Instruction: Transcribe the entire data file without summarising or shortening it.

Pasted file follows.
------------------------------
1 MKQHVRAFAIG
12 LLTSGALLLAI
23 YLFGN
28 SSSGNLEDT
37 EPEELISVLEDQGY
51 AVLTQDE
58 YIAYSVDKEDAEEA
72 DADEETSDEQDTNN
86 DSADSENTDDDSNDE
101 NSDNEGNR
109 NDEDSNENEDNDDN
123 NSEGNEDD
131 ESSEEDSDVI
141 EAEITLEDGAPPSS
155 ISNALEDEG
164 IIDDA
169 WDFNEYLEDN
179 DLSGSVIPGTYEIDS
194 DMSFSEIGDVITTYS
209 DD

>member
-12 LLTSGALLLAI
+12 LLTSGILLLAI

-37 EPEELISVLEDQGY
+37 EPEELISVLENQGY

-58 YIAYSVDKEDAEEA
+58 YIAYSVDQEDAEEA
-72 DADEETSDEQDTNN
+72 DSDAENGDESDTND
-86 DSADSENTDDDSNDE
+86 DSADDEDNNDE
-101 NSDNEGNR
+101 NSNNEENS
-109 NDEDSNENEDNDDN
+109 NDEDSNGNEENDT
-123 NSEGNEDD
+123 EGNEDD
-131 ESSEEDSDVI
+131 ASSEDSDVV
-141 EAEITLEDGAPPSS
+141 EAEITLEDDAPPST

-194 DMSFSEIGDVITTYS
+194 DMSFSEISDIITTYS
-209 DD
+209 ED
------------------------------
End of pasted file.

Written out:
1 MKQHVRAFAIG
12 LLTSGALLLAI
23 YLFGN
28 SSSGNLEDT
37 EPEELISVLEDQGY
51 AVLTQDE
58 YIAYSVDKEDAEEA
72 DADEETSDEQDTNN
86 DSADSENTDDDSNDE
101 NSDNEGNR
109 NDEDSNENEDNDDN
123 NSEGNEDD
131 ESSEEDSDVI
141 EAEITLEDGAPPSS
155 ISNALEDEG
164 IIDDA
169 WDFNEYLEDN
179 DLSGSVIPGTYEIDS
194 DMSFSEIGDVITTYS
209 DD

>member
-12 LLTSGALLLAI
+12 LLTSGILLLAI

-37 EPEELISVLEDQGY
+37 EPEELISVLENQGY

-58 YIAYSVDKEDAEEA
+58 YIAYSVDQEDAEEA
-72 DADEETSDEQDTNN
+72 DSDAENGDESDTND
-86 DSADSENTDDDSNDE
+86 DSADDEDNNDE
-101 NSDNEGNR
+101 NSNNEENS
-109 NDEDSNENEDNDDN
+109 NDEDSNGNEENDT
-123 NSEGNEDD
+123 EGNEDD
-131 ESSEEDSDVI
+131 ASSEDSDVV
-141 EAEITLEDGAPPSS
+141 EAEITLEDDAPPST

-194 DMSFSEIGDVITTYS
+194 DMSFSEISDIITTYS
-209 DD
+209 ED